Problematic 90s TV storylines that would never air in 2018

On New Year’s Day, Netflix delighted 90s kids by announcing that they now have all 236 episodes of much-loved sitcom Friends available for our viewing pleasure.

The move was well-received by a majority of people, who were all eager to relive the show that originally aired between 1994 and 2004, however, within days of Netflix adding it to their catalogue the fierce backlash began.

Cries of offensive jokes, discriminative storylines and problematic characters soon swept social media, with ‘woke’ millennials who were watching the show for the first time taking issue with Friends’ representation of the LGBT+ community and accusing it of misogyny.

Friends has been causing controversy. Copyright: [Rex]

Long-time fans have argued that being offended by jokes that were made up to 24 years ago is problematic in itself, pointing out that the sitcom was actually progressive for its time in its representation of same-sex couples, single mothers, surrogacy, adoption and even drag queens, and can’t have been expected to live up to the political correctness standards of 2018.

Still, Friends is far from the only TV programme from the 90s and early 00s that got away with controversial or problematic representation, and here we take a look at some other TV storylines that broadcasters would never air today:

The normalised age gap would not make the cut in 2018. Copyright: [Channel 4]

1. Queer as Folk 1999-2000

Russell T Davies’ TV series about three gay men living in Manchester was revolutionary when it first aired on Channel 4 in 1999, and although it was groundbreaking in many instances – the very first episode sees a gay man and lesbian woman have a baby together – it was also no stranger to controversy. At the time, Queer as Folk was slammed for the incredibly graphic gay sex scenes, particularly between Stuart Jones (played by Game of Thrones’ Aidan Gillen) and Nathan Maloney (Sons of Anarchy’s Charlie Hunnam), however, it is the drastic age gap between the two men that really raised eyebrows. If you’re wondering, Stuart was a promiscuous, 29-year-old man and Nathan? A 15-year-old schoolboy.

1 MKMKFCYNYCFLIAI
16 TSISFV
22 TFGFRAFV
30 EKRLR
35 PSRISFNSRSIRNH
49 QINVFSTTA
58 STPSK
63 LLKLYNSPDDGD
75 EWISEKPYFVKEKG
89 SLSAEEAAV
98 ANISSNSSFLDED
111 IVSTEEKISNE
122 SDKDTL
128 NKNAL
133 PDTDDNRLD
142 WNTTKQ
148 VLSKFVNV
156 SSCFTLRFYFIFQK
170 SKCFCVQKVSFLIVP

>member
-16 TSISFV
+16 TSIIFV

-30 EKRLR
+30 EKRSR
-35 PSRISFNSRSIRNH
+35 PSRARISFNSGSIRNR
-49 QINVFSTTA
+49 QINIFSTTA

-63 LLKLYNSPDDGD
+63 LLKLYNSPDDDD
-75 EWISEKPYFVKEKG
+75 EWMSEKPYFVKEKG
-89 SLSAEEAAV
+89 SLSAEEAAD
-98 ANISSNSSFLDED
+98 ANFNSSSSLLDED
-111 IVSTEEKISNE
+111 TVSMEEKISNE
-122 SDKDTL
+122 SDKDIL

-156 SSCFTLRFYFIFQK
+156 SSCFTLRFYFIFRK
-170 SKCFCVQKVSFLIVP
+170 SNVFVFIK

Yes, the age gap was not only shocking but illegal, and those graphic sex scenes were actually depictions of statutory rape. However, within the show Nathan’s age is rarely considered a major issue, with other characters even joking about how Stuart and the mother of his baby “both had a child in one night”. In fact, even Nathan’s mother seems relatively unconcerned when she discovers who her lovesick son lost his virginity to, with the only character to really take issue being Nathan’s father – who is depicted as homophobic and needlessly aggressive.

Stuart is depicted as predatory and promiscuous – negative stereotypes that the gay community want to get away from. Copyright: [Channel 4]

At the time, some complaints were made about the age gap, with it being argued that Stuart was reinforcing damaging stereotypes that gay men are predatory, promiscuous and dangerous, but the show still maintained a cult following and pulled in an average of three to four million viewers an episode in Channel 4’s late night slot, with the relationship between Stuart and Nathan being a focal point throughout both series.

Suffice to say, in 2018 it is doubtful that a TV show that focuses on the incredibly graphic sexual relationship between a 29-year-old man and a 15-year-old schoolboy would last – and certainly not without causing a ‘Twitter storm’ or two in the process.

Carrie could not cope with her season three boyfriend’s bisexuality. Copyright: [HBO]

2. Sex and the City 1998-2004

Sex and the City is famed for its divisive second feature film, which was released in 2010 and faced fierce criticism for “racism”, but that is far from the first time that the franchise was controversial. In fact, if HBO’s six-season series was to premiere now it would no doubt be met with huge bouts of backlash for its very problematic storylines.

To be honest, an entire essay on Sex and the City plots that wouldn’t make it anywhere near 2018 TV screens could probably be written, but arguably the two that have aged the worst over the years are about sexuality and ethnicity. First up is season three, episode four: ‘Boy, Girl, Boy, Girl’ in which the show’s lead character, Carrie Bradshaw (Sarah Jessica Parker), finds herself dating a bisexual man, Sean – and her reaction is exactly what online petitions to get a show axed are made of.

According to Carrie, bisexuality is “a layover on the way to Gaytown”, dubbing it a lack of sexual orientation and even appearing to hint that there is no such thing as bisexual people – just gay people who are in denial. Carrie ends up ditching her date at a party without even saying goodbye; a move that barely garnered a reaction when it first aired in 2000.

Samantha has since been accused of ‘fetishizing’ her black boyfriend. Copyright: [HBO]